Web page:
Eddie Santana, Miami's Most Infamous Waiter, Faces Perjury Investigation in Collier County (UPDATED)

In Miami's restaurant industry, Eddie Santana is infamous. A handsome waiter with a love for litigation, Santana slapped 30 local restaurants with lawsuits in less than a decade. Some suits were serious. Others seemed frivolous. Either way, they netted him nearly $150,000 in settlements.

When New Times exposed his lawsuit spree back in 2011, however, Santana moved his litigious life across the state to Naples. But now at least one Collier County judge says he's caught on to Santana's scams and has called for a criminal investigation.

"It's apparent to the court that he's earning considerable sums of money from filing lawsuits," said judge Mike Carr at a Friday hearing. "It's further clear by overwhelming evidence that he has been fraudulently taking money from the taxpayers in each and every case by filing as an indigent, knowing full well that he's been receiving large sums of money from lawsuits."

See also: Miami waiter Eddie Santana is a restaurant rebel

Update: According to court records, Carr's complaint was referred to the State Attorney's Office on September 6, 2013. However, SAO spokeswoman Samantha Syoen said that as of October 3, 2014 there was no investigation into Santana, nor has he been charged.

When New Times first met up with Santana in early 2011, the waiter fashioned himself as the lone defender of workers' rights in a city with rampant labor law violations:

To fellow waiters, Eddie is an unlikely if not unlikable hero who calls out Miami restaurants on the hundreds of ways they steal from employees. He terms himself a "revolutionary." But to... restaurant owners in Miami-Dade and Broward counties, he's a scam artist who does nothing but sue his employers.

The truth is that in the past nine years, Eddie has filed 30 lawsuits against companies -- nearly all restaurants and bars -- for everything from illegal tip pools to excessive uniform costs. He's netted $144,924.79 after attorney fees from 20 separate settlements. And from the nine suits still pending, he hopes to make another $100,000, if not more. The guy even sued his own brother.

It was clear even then that Santana was addicted to suing people. But he still held out hope of going straight.

"If Eddie settles even half of the nine lawsuits he has pending, he will make $100,000 this year without serving a single meal," the New Times profile concluded. "He says he'll use the money to quit the game: move away from Miami, maybe even start his own restaurant. Then he'd never have to sue anyone ever again."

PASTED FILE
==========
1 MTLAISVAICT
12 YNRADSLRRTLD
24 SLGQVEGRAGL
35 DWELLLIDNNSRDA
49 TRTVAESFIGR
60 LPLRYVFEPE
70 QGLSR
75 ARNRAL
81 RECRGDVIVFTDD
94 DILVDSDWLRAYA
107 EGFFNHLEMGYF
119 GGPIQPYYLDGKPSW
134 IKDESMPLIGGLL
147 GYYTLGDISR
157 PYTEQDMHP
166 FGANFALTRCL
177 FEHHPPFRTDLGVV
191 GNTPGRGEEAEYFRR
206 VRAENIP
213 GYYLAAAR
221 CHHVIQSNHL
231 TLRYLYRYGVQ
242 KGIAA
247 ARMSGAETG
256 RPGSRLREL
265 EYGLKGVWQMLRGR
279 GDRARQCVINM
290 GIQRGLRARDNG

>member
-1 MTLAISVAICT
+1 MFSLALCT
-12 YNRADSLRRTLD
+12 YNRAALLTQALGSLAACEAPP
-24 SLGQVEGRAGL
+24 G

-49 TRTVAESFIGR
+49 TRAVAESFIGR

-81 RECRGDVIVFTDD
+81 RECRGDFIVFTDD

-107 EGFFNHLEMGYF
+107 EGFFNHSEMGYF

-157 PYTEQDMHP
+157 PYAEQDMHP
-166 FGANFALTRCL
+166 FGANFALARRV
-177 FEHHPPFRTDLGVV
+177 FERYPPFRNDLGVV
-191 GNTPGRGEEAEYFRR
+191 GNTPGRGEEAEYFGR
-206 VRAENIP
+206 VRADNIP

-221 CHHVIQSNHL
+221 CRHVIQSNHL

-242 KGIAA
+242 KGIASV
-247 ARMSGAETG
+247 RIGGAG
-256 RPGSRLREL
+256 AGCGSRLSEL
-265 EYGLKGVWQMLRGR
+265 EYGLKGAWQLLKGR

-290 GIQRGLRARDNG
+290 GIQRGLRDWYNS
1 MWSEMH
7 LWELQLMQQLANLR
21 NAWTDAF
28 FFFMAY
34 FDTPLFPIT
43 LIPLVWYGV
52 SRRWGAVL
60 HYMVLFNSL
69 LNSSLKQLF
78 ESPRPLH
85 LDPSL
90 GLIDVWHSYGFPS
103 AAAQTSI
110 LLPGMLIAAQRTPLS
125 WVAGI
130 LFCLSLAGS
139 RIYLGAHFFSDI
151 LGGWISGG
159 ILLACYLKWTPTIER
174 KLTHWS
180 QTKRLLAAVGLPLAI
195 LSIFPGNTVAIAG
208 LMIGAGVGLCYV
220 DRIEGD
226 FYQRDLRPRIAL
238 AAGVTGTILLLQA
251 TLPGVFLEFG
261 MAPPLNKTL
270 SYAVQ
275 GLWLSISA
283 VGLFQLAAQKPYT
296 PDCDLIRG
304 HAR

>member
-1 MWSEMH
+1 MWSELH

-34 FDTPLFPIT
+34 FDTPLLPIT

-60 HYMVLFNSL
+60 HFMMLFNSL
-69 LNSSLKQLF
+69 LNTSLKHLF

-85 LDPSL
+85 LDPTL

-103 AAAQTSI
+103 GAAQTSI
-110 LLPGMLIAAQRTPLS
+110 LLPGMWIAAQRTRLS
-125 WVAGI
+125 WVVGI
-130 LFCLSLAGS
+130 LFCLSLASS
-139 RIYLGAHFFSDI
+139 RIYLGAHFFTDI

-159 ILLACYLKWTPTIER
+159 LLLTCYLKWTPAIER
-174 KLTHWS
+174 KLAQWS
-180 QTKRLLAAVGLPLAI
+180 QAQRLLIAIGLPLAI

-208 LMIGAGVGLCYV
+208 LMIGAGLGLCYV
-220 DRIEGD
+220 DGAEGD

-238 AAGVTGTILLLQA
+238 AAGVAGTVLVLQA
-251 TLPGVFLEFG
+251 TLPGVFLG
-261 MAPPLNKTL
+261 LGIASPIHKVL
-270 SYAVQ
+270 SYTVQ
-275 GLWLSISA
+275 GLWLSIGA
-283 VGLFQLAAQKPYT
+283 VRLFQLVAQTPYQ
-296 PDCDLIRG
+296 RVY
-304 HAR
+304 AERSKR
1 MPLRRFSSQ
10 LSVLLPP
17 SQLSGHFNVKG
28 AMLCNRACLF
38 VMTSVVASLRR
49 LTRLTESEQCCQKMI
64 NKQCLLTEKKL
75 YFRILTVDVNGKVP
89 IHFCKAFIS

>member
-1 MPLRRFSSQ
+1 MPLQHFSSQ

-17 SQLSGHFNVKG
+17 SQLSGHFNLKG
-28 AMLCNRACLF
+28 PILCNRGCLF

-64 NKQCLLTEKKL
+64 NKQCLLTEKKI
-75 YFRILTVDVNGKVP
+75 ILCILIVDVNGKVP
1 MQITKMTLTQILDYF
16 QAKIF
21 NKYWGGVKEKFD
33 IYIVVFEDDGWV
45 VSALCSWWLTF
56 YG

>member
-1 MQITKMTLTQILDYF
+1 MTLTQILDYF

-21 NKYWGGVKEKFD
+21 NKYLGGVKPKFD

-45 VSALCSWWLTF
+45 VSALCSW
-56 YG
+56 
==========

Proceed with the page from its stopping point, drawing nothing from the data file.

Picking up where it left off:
Instead, a Sunday article by the Naples Daily News shows that Santana simply switched locations for his lawsuits. Since moving to Naples in 2012, Santana has sued at least 12 local restaurants and hotels.

As in Miami, a key part of Santana's Collier County suits is his contention that he is indigent and unable to pay court costs.

However, judge Mike Carr is now turning that claim against Santana. Not only did he dismiss two of Santana's cases after learning of his legal history, but he also called for a criminal investigation into whether the waiter lied in court by hiding his earnings from past lawsuits.

"He, in essence, has been making a living on these lawsuits and has had the arrogance to file complaints and have the taxpayers pay for the complaints," Carr said on Friday. "You cannot take advantage of the taxpayers and the citizens of this county and this state by falsely claiming indigent status."

The Collier County Sheriff's Office is currently considering whether or not to pursue the case.

"I'm not worried about it," Santana told the Daily News.

One thing that is clear, however, is that Santana has had trouble shaking the New Times exposé that first revealed his love for lawsuits.

"He thought the paper was going to do him good," Santana's wife, Dawn Blum, told the Naples newspaper. "But they f---ed him instead."

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Michael E. Miller was a staff writer at Miami New Times for five years. His work for New Times won many national awards, including back-to-back-to-back Sigma Delta Chi medallions. He now covers local enterprise for the Washington Post.